Bingo, The King and I, End of the Night Trailers and the Japanese Movie Box Office Chart

Haizai CharactersThe week that has passed has been pretty mixed for me thanks to time constraints but at least I have a new television to enjoy watching Japanese films on and just in time for Shinya Tsukamoto Season which is entering its final phase. This week saw four new entries including the release details for Kotoko, a review of Tetsuo II: Body Hammer (classic!) and the extras on the Tetsuo release (which had the awesome and bizarre short film The Adventures of Electric Rod Boy!) as well as Tokyo Fist (incredible!). Look out for Vital, Snake of June and Kotoko next week!

What does the Japanese box-office chart look like?

  1. Resident Evil: Retribution
  2. Bayside Shakedown 4: The Final New Hope
  3. Rurouni Kenshin
  4. Insight into the Universe
  5. Dear
  6. The Avengers
  7. Key of Life
  8. Mirror Mirror
  9. Intouchables
  10. Akko-chan: The Movie

Two of last week’s releases, Key of Life and Insight into the Universe, enter the chart at number seven and four. I am going to see Key of Life at the BFI London Film Festival (I am so hype for this) and it is great to see that there is at least one country on this planet where a film mostly about science and a historical figure can break into the top ten. Rurouni Kenshin hangs in the top three in third position and The Wolf Children Rain and Snow drops to fourteenth (another film I am hype for).

What Japanese films are getting released today? Two films full of teen talent and one genuinely interesting noir title!


Bingo                                              Bingo Movie Poster

Japanese Title: ビンゴ

Romaji: Bingo

Release Date:  22nd September 2012 (Japan)

Running Time: 99 mins.

Director: Yohei Fukuda

Writer: Yusuke Yamada (Original Story), Yohei Fukuda (Screenplay)

Starring: Kazuki Shimizu, Sakiko Matsui

Yusuke Yamada is back with another of his fiendish short stories getting adapted for the big screen. Out of all the ones I have covered this year, this one is probably the most ridiculous. It stars Sakiko Matsui (a member of AKB48) in her first motion picture role abd is directed by Yohei Fukuda who directed Chanbara Beauty and X Game.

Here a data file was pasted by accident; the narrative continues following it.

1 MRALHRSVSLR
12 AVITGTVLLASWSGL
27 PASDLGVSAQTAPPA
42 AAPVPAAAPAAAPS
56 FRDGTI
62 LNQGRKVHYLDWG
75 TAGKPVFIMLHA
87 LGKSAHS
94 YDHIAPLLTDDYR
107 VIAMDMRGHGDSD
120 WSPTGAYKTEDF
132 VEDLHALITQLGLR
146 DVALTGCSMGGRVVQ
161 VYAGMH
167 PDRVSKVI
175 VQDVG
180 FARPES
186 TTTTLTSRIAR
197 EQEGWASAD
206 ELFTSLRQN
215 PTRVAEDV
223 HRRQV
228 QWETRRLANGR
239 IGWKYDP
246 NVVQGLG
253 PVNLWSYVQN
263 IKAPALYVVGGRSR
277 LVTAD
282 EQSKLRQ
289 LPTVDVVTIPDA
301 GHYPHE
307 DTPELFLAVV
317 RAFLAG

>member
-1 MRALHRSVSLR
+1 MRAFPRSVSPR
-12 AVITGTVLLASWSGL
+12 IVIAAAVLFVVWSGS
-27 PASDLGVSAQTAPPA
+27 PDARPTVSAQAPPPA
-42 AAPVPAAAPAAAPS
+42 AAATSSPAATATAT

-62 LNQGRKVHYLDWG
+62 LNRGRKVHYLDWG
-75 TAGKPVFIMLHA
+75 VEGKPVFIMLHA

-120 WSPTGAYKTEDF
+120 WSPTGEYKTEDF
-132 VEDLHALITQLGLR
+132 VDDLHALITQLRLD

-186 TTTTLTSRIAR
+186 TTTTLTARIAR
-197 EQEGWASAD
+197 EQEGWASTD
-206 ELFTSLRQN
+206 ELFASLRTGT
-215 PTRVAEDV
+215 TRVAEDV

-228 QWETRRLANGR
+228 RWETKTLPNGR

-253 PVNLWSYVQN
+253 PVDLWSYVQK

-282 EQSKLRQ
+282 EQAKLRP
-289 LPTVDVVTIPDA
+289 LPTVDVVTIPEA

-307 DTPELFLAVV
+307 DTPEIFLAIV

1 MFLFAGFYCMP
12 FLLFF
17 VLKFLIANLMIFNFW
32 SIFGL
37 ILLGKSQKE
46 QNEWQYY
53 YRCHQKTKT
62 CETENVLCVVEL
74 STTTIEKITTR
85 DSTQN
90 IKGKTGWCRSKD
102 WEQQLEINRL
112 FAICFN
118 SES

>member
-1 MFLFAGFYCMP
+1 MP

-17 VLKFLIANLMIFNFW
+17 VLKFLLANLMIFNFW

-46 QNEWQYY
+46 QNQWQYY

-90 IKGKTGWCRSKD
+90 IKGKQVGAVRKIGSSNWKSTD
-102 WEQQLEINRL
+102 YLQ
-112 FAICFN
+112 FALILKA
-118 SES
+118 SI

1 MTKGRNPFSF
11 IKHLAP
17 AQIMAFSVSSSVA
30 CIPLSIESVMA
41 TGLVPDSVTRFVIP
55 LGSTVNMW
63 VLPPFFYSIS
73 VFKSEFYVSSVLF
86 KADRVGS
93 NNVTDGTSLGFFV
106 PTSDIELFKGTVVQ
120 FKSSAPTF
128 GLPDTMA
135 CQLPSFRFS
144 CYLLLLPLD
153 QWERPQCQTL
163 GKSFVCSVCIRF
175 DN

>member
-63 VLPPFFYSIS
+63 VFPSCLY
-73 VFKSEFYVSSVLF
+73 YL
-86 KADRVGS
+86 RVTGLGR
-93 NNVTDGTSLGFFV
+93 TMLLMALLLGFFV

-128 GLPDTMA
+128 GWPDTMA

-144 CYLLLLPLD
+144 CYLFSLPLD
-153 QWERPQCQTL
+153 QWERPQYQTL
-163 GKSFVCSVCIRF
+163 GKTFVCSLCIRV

Set some time in the distant future, the death penalty in Japan has been altered. Now a death sentence is decided by game of bingo played by the victim’s family. Masaya (Shimizu) is a prisoner who will find out if he will be given the death sentence. Mayumi (Matsui) is part of the staff who monitor the game.


The King and I                                   King and I Movie Poster

Japanese Title: 王様 と ボク

Romaji: Osama to Boku

Release Date:  22nd September 2012 (Japan)

Running Time: 84 mins.

Director: Tetsu Maeda

Writer: Yamada Naito (Original Manga), Tetsu Maeda (Screenplay)

Starring: Tori Matsuzaka, Masaki Suda, Hiroki Aiba, Fumi Nikado, Masataka Nakaguchi, Miyuki Matsuda

A manga adaptation which stars a bunch of pretty boys in the shape of Tori Matsuzaka and Masaki Suda (The Wings of the Kirin) and the brilliant actresses Miyuki Matsuda who I can remember from Audition and Fumi Nikaido who made me cry in Himizu.


It is Mikihiko’s (Matsuzaka) 18th birthday and he thinks of his friend Morio (Suda) who has been in a vegetative state since being involved in an accident at the age of 6. Almost as if on cue, Morio wakes up but he still has his 6-year-old mentality. This reappearance causes Mikihiko to question the direction his life is about to take


End of the Night                                               The End of the Night Movie Poster

Japanese Title: 夜 が 終る 場所

Romaji: Yoru ga Owaru  Basho

Release Date:  22nd September 2012 (Japan)

Running Time: 79 mins.

Director: Daisuke Miyazaki

Writer: Daisuke Miyazaki (Script/Original Story)

Starring: Kuniaki Nakamura, Masayuki Shionoya, Nami Komiyama

This is the debut feature of Daisuke Miyazaki who was an assistant director to Kiyoshi Kurosawa and has won many prizes for his short films. Of all the films released today, this is the one that interests me most and no, not because it is violent but because it is grounded in every day mundanity and feature black humour found in Kitano films. It stars Kuniaki Nakamura, Masayuki Shionoya who starred in Kiyoshi Kurosawa;’s horror film Charisma and Sogo Ishii’s Angel Dust and Nami Komiyama.

Akira’s (Nakamura) parents died shortly after his birth and so he has been raised by Tamegoro (Shionoya), the man who killed said parents. Tamegoro runs a futon store as a front but has been training Akira to be a hitman. After Akira’s first hit he finds himself troubled but a cosplay club/sex-worker named Yukine draws out his more human side. Still, the police are on Akira’s trail and this places Yukine in the firing line.